Mulakushyam/Cabbage & lentil coconut curry

Mulakushyam is a simple curry made using lentil and different vegetables in a coconut gravy. I first tasted this curry when my mother-in-law made it. Being an expert with dishes from Palakkad, in Kerala where this curry originated, she used to make it frequently. I recreate it as my husband has special, fond memories linked to it. Pumpkin, ash gourd, squash, cabbage, raw plantain or yellow cucumber are different choices of vegetables to use in this curry. I have not made it with cabbage for a long time so here we go!

Cabbage and lentil curryCabbage is a vegetable we cannot avoid because it has a lot to offer in the nutrition department. It is easily available in most places and cheap too. It stores well for a long time. I always have a good supply of cabbage in my fridge. Most people consider it weird because of its smell. I was in that category but realized all good things do not taste like chocolate. Now, I eat it for its vitamins, anti-oxidants and cancer preventive properties, in addition to the roughage it provides.

cabbage curryCabbage mulakushyam is a perfect combo of lentil, tomato and vegetable in a fragrant coconut base. Cabbage is first braised in oil adding tomato and then simmered with split yellow lentils(thur dhal). This curry has no strong spices but a coconut spiked, pleasant flavor.

Ingredients

  • 1 tbsp coconut oil
  • 2 cup chopped cabbage
  • 1/2 cup cooked thur dhal
  • 1 cups water + more for grinding
  • 1 tomato chopped
  • 1/4 tsp turmeric powder
  • salt as needed

To grind

  • 1/2 cup coconut grated
  • 1 tsp cumin
  • 2 red chillies

Tempering

  • 1 tbsp coconut oil
  • 1/2 tsp mustard seeds
  • 2 red chillies
  • few curry leaves
  1. Pressure cook Thur dhal until soft and mash it with a spoon.
  2. Grind coconut, red chillies and cumin with a little water to a fine paste.
  3. Take a heavy bottom pan and add 1 tbsp coconut oil.
  4. Saute chopped cabbage until it develops a nice smell and add chopped tomato.
  5. Stir well adding turmeric powder.
  6. Add mashed thur dhal, water to the pan and boil well.
  7. Add coconut paste and salt and let cabbage cook and curry is well blend.
  8. In another pan, heat 1 tbsp coconut oil, splutter mustard seeds, add curry leaves and red chillies to temper.
  9. Pour the tempering on the curry and mix well.
  10. Turn off heat and serve it hot with rice.

mologuIndian cooking method of frying aromatic spices in hot oil and adding to a dish is called Tempering. It is done as a last step or the first step in cooking, depending on the kind of dish. Popular as tadka, tempering transforms any dish into its delicious best! When added to hot oil, spices release their oils and a stronger aroma completely changes the profile of a dish! Ghee/clarified butter in the place of oil is used in some dishes. There are particular spices and oils for each curry and adding them in the right order is the key. Most Indian dishes are not complete without tempering.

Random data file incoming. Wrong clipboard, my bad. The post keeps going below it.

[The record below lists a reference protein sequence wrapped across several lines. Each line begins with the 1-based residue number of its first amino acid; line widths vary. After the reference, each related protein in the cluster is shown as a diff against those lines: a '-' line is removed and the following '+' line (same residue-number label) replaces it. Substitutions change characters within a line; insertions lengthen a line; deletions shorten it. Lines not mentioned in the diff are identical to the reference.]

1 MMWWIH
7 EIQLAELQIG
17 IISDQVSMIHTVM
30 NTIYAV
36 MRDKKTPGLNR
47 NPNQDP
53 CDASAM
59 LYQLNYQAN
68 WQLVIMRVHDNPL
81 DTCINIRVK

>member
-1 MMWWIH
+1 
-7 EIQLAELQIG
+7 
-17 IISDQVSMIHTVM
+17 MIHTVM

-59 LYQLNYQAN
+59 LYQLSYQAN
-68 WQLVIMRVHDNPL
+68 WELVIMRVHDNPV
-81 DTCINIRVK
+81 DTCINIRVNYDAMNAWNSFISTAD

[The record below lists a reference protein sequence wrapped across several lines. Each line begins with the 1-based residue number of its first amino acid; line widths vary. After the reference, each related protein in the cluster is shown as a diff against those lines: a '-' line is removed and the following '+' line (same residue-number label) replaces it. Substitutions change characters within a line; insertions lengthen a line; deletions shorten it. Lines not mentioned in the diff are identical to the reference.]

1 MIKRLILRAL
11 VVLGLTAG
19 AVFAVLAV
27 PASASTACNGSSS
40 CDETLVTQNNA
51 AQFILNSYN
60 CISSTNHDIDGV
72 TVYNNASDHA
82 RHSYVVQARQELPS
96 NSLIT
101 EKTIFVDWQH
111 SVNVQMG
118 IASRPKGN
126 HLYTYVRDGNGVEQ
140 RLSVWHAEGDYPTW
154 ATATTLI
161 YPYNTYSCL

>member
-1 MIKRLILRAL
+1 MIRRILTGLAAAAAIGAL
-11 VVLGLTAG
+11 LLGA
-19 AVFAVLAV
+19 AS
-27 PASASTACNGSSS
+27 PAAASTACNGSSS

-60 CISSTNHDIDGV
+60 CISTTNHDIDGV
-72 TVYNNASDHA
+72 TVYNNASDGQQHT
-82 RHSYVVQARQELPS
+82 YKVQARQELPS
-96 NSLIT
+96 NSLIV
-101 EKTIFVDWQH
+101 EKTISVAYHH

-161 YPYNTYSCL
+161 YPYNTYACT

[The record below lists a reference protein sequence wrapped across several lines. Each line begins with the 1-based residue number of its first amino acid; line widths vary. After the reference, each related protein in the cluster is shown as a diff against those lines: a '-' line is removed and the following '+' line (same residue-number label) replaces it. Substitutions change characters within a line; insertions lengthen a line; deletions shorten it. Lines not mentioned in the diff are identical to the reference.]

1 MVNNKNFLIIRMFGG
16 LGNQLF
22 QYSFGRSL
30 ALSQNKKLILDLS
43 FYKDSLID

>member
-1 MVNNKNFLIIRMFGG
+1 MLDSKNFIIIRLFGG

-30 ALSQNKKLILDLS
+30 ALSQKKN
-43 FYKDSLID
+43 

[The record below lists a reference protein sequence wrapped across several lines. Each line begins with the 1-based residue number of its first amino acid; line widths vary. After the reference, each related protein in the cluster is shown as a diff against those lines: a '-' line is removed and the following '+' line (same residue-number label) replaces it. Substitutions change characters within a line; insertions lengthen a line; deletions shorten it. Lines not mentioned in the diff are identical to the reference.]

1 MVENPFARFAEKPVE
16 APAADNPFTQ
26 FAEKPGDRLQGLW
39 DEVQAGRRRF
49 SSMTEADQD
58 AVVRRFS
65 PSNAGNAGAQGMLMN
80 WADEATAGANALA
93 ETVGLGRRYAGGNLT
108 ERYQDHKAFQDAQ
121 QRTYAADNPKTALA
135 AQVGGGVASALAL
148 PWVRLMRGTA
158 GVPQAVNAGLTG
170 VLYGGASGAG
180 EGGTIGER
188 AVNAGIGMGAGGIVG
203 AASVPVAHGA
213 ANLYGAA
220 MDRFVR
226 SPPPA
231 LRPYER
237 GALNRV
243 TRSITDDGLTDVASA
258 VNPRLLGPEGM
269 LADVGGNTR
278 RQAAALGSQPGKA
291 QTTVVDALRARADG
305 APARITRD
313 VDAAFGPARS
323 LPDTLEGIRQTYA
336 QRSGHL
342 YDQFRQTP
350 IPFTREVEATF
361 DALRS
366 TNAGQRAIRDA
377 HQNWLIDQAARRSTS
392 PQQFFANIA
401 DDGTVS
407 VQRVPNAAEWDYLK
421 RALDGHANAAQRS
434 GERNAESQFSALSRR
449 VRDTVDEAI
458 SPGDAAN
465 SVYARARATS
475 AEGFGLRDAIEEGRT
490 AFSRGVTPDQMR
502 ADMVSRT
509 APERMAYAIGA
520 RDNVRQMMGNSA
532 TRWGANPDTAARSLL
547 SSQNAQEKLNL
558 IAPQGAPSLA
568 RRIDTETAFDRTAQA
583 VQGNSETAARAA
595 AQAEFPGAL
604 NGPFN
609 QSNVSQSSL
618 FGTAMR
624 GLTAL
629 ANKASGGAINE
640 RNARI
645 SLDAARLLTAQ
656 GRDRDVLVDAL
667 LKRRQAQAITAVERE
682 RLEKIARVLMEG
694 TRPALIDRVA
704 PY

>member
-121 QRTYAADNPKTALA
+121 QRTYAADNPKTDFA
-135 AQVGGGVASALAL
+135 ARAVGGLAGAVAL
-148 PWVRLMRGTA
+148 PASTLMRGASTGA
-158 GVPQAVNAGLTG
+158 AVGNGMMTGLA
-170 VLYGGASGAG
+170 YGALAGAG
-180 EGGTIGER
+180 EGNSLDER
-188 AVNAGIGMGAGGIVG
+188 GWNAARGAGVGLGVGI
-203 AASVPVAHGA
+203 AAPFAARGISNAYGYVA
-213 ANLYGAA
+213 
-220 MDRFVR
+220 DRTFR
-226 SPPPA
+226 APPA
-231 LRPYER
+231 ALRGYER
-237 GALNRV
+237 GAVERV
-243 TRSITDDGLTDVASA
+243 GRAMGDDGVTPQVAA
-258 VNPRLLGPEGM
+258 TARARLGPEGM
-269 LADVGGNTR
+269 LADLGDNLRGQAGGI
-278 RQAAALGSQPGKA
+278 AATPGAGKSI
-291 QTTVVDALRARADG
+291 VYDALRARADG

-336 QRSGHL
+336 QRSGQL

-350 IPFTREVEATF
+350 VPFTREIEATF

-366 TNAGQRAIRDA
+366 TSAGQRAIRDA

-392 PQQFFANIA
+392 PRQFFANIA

cabbage lentil coconut curry After cooking dhal, this curry is done very fast. I freeze cooked dhal and that makes work easier. When coconut paste is made, it takes 15 minutes to boil all the ingredients together and the tempering might take a few more minutes. Adjust the chillies according to taste. It can also be done without the tempering, instead, add a dash of coconut oil and curry leaves on the prepared curry.

cabbage curryThis highly nutritious curry makes a great side dish with rice and some pappadams. It goes well with chapattis too. Enjoy this curry today!

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About coconutcraze

I'm obsessed with coconuts!
This entry was posted in Brunch, Coconut, Curry, Easy recipe, Gluten free, Indian curry, Kerala recipe, Side dish, Vegetarian and tagged , , , , , , , , . Bookmark the permalink.

11 Responses to Mulakushyam/Cabbage & lentil coconut curry

  1. I have never had this curry and will try it soon. In my home too, cabbage is cooked regularly but largely as Poriyal either by itself or then with peas or carrots.

    Like

  2. coconutcraze says:

    Yes, stir fried as Poriyal is another way to enjoy it. Oil has a magic touch on all leafy vegetables and make them taste excellent! This curry is a nice alternative. Some add pepper to make it spicier.

    Like

  3. This looks delicious! I never knew about tempering.

    Liked by 1 person

  4. Cabbage is one veggie I avoid but this sounds interesting..will give it a try..Nice clicks dear!!

    Liked by 1 person

  5. Sounds delicious! I love the fragrance and flavors the tarka adds to curries. I also make salads, where I use this as a dressing with a little lemon juice.

    Liked by 1 person

  6. Loretta says:

    I’ve never heard of this dish before, but like another reason for cooking cabbage the way you have. It looks like it has all the wonderful, healthy ingredients in this dish. I’d eat it with chapatis or naan :). Thanks for bringing this to Fiesta Friday, I hope you get to stay a while and mingle. Happy weekend to you!

    Liked by 1 person

  7. Jess says:

    I love that I get to learn new cooking methods through reading recipes, I also love the look and sound of this curry. Thank you for bringing to FF 🙂

    Liked by 1 person

  8. This looks awesome! Bookmarking!

    Liked by 1 person

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